As I entered the Mirth, Marvel and Maud cinema in Walthamstow for my final performance of Pastoral, I couldn’t shake off an overwhelming sense of unease. It was a feeling that had become all too familiar to me over the years, ever since the birth of my first child in 2016. Struggling with postnatal depression and plagued by recurring dreams of a vengeful ghost possessing me and levitating my body violently, I knew that this gig would be different.
It was during a chance encounter with a friend, Alexander Tucker, better known as Microcorps, that I stumbled upon the connection between audio technology and spiritualism. Our conversation led me to discover the fascinating genetic pathway of music that links pioneers like Delia Derbyshire, Daphne Oram and the Radiophonic Workshop to something supernatural. The realization that these musical innovations were intertwined with spiritualist movements blew my mind.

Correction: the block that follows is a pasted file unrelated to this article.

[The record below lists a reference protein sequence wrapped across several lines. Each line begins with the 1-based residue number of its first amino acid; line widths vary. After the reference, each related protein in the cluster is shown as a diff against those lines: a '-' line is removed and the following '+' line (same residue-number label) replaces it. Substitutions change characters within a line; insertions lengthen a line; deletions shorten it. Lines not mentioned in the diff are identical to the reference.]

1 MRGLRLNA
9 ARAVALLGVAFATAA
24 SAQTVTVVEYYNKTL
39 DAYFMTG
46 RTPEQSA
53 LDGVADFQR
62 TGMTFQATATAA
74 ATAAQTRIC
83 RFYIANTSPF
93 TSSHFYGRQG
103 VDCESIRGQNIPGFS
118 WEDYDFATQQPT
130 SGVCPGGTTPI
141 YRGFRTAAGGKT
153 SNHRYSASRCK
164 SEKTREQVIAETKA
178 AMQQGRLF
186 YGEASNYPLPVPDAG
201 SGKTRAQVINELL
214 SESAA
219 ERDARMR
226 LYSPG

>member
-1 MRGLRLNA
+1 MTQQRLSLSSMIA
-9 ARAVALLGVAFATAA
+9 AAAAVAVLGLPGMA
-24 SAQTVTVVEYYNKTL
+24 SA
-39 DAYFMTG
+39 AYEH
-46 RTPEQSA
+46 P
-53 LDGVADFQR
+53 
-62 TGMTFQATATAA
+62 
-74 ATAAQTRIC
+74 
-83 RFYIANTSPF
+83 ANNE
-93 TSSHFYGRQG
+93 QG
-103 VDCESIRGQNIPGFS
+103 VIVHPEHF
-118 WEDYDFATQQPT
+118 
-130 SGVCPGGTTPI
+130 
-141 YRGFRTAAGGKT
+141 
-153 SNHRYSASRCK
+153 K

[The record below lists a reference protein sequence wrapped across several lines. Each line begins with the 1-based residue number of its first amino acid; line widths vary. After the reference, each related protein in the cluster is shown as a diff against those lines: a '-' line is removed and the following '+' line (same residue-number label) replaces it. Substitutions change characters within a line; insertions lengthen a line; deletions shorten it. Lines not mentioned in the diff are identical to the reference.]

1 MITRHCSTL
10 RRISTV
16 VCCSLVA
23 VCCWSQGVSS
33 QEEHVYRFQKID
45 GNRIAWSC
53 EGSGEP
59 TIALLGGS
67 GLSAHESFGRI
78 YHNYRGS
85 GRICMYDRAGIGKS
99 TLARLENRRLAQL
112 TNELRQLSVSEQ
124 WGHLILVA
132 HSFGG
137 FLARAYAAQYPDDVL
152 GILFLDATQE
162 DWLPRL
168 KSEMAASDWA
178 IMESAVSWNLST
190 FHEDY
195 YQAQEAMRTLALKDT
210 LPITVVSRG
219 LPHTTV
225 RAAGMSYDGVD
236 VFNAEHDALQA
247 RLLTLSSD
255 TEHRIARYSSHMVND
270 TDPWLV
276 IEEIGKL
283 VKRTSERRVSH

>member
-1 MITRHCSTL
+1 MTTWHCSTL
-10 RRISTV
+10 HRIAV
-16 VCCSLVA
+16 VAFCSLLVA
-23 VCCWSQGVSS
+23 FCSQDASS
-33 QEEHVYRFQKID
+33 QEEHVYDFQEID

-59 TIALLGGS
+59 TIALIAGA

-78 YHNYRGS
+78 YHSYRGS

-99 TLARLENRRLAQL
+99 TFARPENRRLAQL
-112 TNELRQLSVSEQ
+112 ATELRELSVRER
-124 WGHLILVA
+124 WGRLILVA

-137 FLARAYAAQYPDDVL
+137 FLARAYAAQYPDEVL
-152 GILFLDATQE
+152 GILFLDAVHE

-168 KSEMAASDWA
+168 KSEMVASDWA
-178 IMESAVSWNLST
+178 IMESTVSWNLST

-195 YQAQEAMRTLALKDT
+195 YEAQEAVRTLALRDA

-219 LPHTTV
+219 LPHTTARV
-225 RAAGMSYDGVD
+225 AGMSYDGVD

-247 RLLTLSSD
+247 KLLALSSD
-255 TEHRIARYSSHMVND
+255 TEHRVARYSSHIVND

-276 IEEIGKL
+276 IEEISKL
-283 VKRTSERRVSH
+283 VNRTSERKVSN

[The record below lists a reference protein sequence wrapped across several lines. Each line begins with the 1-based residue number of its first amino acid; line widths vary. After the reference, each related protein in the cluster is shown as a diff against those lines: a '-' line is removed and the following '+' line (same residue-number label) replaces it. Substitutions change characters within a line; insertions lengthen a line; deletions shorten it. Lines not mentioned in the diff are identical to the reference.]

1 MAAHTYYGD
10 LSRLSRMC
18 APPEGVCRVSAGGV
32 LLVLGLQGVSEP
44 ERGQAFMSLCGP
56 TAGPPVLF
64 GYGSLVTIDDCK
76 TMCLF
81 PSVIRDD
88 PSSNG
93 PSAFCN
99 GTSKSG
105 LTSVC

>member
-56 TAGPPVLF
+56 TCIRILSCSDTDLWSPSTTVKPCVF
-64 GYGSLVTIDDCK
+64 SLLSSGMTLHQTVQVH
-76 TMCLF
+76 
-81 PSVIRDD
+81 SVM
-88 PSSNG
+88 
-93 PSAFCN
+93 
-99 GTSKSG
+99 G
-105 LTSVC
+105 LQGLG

The women’s rights movement was also heavily influenced by early spiritualism due to the role women played in spiritualist circles. This movement gave women a platform and power they could not have found elsewhere at that time – the ability to freely access another realm, whether it be a spirit world or a hidden corner within themselves where they could scream and express their emotions without fear of judgment or repression. It was this idea of transfiguration that resonated deeply with me as someone who had struggled with mental health issues for many years.
My album Black Dog was born out of this emotional response – an excavation of my own fears and psychological state. But making the initial connection between technology, women’s rights and ghosts? That was pure magic.